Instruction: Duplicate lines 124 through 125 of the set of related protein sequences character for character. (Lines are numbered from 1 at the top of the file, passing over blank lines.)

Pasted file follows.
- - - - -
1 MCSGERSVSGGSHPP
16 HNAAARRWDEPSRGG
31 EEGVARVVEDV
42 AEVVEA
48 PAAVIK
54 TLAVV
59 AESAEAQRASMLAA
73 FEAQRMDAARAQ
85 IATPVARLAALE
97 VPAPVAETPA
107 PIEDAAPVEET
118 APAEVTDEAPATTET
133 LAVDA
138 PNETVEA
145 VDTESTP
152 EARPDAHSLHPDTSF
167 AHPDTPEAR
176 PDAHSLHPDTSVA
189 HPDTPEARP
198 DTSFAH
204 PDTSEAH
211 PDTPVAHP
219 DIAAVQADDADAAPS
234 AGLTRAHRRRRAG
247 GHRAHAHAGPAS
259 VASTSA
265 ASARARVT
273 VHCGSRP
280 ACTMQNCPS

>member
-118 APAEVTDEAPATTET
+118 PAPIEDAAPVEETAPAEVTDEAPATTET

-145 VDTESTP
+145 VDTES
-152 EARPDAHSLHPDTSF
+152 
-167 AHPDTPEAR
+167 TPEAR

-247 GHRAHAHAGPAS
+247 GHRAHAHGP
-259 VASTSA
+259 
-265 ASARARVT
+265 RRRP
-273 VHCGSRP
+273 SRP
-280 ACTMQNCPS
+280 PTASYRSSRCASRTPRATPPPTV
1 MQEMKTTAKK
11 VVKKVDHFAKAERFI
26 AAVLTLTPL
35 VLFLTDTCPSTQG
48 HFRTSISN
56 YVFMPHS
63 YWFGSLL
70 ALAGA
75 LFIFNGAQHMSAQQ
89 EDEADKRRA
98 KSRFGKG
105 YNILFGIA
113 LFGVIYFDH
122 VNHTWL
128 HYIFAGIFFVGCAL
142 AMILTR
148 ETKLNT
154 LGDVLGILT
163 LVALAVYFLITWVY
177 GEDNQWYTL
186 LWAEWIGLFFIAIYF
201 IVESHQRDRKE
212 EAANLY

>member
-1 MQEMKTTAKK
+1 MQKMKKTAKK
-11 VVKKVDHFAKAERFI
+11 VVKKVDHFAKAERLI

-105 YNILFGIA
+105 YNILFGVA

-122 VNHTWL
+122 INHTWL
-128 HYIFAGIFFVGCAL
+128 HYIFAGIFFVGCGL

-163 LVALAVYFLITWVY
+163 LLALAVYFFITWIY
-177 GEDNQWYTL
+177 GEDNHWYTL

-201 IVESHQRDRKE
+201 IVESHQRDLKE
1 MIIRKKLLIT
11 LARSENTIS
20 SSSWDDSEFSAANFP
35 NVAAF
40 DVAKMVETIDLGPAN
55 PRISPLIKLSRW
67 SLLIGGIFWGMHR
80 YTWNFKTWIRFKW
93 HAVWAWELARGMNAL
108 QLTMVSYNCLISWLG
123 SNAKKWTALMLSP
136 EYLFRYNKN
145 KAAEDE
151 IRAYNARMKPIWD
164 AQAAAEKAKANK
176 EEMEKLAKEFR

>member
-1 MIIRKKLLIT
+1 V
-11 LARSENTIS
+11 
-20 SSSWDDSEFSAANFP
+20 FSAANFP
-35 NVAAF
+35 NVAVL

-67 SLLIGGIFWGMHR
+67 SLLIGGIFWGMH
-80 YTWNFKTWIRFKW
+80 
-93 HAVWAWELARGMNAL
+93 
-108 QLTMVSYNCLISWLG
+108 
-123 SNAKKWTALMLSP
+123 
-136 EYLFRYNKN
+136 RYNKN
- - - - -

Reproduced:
-136 EYLFRYNKN
+136 RYNKN